Unable to bear the stench of bananas, horse dung, smoke, and salty air, Jesse James Prescott pulled the red bandanna up over his nose. He stretched his shoulder blades, sore from leaning so long against the clapboards, and shot a glare up at the bunches of yellow fruit dangling above his head. Nasty things. Made him choke the one time he’d tried one. What had he been thinking, suggesting Snook’s as the rendezvous point? Sure, in the chaos and bustle of the ship’s arrival, the fruit merchant nearest the wharf, with its flashy displays of exotic produce enveloping the entire storefront, was an eye-catching landmark no one could mistake. But the god-awful smell . . .
Jesse raised the flap of the bandanna and spit into the street. Wagons rumbled by, and Jesse barely missed the polished hoof of a nice-looking sorrel Belgian draft. He’d seen some fine horses since he’d been here, enough to make him think about staying. But that would complicate everything. Best stick to the plan.
Jesse stretched his back again as a wagon driver spurred his team safely across the path of a passing tram only to collide into a stack of weathered rum barrels. Jesse snorted in laughter.
“Excuse me, son, got a light?”
Jesse’s head whipped around, his hand reaching for the thirty-eight tucked into his coat’s inside pocket. The fella was a few feet away, on the curb. Jesse never saw him coming.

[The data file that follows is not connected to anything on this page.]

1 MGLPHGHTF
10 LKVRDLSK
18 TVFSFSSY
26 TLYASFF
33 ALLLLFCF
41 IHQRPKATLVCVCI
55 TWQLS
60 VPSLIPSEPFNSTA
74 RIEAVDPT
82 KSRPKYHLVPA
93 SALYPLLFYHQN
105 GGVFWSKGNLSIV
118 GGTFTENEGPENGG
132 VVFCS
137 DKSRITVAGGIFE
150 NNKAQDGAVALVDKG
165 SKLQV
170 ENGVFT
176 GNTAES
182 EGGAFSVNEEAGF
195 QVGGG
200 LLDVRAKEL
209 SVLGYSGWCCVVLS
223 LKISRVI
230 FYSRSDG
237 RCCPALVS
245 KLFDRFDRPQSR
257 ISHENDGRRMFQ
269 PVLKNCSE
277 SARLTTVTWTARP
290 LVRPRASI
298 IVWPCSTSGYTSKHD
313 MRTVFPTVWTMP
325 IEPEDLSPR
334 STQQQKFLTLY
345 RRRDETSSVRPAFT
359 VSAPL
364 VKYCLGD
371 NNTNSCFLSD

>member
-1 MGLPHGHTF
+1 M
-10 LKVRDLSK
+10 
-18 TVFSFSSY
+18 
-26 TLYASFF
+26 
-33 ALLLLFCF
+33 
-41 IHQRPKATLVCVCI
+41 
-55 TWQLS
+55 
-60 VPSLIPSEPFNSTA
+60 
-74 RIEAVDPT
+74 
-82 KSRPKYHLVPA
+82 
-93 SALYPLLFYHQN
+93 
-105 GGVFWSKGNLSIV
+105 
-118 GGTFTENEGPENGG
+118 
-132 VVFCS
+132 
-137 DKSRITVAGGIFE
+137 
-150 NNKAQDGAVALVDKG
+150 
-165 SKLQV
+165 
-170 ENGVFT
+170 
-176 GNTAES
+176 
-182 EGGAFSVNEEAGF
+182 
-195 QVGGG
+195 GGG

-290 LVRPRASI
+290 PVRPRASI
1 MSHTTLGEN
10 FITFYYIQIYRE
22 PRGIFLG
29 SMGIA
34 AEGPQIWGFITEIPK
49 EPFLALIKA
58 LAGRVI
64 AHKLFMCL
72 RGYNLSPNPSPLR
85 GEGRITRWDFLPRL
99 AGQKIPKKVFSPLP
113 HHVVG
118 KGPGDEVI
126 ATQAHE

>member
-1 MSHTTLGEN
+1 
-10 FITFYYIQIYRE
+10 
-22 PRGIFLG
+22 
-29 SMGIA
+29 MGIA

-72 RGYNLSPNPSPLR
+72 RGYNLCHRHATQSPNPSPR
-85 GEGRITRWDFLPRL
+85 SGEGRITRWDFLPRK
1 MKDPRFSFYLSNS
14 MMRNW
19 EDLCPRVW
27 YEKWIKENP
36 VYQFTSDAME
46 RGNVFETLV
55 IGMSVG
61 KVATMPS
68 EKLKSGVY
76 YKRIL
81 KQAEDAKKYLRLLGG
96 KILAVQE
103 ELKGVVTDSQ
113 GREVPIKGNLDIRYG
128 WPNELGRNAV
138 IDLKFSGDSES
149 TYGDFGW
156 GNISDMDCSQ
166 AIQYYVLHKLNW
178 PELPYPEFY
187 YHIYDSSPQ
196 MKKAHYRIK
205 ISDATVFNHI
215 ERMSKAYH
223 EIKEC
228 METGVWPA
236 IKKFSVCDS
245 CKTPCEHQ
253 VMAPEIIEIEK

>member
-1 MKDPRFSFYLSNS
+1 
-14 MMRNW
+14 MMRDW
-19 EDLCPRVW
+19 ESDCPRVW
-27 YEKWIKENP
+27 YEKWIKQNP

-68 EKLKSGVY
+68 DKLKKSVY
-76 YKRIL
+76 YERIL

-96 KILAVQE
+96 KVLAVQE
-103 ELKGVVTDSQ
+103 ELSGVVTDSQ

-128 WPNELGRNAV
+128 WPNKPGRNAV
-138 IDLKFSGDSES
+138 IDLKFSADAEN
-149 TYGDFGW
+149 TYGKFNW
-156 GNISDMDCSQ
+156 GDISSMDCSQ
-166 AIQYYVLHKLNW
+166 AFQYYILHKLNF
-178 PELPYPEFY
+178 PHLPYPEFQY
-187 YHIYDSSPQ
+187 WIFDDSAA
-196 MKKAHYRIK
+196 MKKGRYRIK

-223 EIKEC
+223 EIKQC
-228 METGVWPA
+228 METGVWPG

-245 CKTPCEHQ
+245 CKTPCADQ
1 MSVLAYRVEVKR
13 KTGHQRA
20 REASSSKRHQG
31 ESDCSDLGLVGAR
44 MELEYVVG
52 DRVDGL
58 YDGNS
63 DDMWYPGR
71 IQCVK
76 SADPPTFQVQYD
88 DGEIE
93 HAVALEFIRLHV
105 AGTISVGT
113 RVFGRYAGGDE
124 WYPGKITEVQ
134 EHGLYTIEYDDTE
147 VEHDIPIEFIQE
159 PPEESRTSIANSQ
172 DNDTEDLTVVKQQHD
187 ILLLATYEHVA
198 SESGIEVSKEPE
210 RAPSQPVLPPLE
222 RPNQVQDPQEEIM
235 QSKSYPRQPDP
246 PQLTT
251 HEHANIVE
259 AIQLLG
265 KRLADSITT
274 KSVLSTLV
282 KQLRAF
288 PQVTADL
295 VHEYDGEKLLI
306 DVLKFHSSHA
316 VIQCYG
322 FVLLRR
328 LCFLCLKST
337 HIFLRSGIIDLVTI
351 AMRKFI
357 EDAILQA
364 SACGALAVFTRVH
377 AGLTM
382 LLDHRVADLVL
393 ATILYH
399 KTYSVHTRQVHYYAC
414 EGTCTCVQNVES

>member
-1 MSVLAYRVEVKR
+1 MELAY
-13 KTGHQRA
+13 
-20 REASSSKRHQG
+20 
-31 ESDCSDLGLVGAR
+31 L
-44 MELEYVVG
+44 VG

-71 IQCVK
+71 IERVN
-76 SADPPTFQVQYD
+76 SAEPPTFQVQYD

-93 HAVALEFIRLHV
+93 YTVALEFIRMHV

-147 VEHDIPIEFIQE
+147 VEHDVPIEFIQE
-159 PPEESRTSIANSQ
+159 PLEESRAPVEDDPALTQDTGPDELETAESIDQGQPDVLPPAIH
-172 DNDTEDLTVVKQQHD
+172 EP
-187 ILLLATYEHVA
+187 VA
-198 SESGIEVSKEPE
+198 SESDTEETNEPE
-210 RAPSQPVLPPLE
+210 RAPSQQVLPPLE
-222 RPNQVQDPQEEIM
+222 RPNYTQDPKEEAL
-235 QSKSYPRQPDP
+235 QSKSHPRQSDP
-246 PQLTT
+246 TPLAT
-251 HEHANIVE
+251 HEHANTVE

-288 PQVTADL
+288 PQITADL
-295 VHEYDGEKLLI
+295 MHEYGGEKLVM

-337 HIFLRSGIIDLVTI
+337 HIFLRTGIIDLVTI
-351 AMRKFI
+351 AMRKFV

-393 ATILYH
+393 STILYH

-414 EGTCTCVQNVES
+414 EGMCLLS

“Sorry, I didn’t mean to startle ya,” the bearded stranger said in an accent that made Jesse homesick. With a crooked grin, the middle-aged man raised his five-cent cigar. “Just needing a light.”
Jesse eased his hand away from the hidden revolver, chuckling nervously. How could he have been so stupid? He could’ve given himself away.
“Sure, I got me some matches hereabouts.”
He patted his pants pockets and retrieved the matchbox with a lion on it he’d picked up somewhere. As he handed it over, he noticed a boy of about ten, with dirty blond hair partly crossing one eye, tug the hand of a freckle-faced girl half his age through the crowd. The girl, her wide eyes darting from the stacks of cargo and luggage to her fellow passengers scattered along the wharf, stumbled along behind. The fella lit his cigar and took a couple of quick puffs, letting the smoke stream out from between his lips.
“Thank ya, cowboy.” The fella’s broad smile revealed a small chip in his front tooth. He dropped the canvas knapsack he’d had flung over his shoulder and handed Jesse back the matchbox. Jesse, who usually didn’t mind being compared to his namesake, suddenly felt foolish and self-consciously yanked the bandanna off his face.
“It’s the bananas, you know. The god-awful smell.” Jesse pointed above their heads.
“Never seen so many in one place, that’s for sure,” the fella commented before shouting and waving to the children above the heads of passersby. “Over here!”
“You from the States?” Jesse asked.
“Kentucky. We just arrived. These here are my children.”
The children huddled around him. The man put his arm around the little girl, inspecting a smear on the worn, frilly yoke of the girl’s dress, and then ruffled the boy’s uncovered head. “Lost your cap again, Sammy?”
The boy glanced at his feet and muttered something. Jesse, embarrassed for the boy, whose tousled, unevenly cut hair probably hadn’t been covered for days, scoured the sea of hats for the man he was waiting for.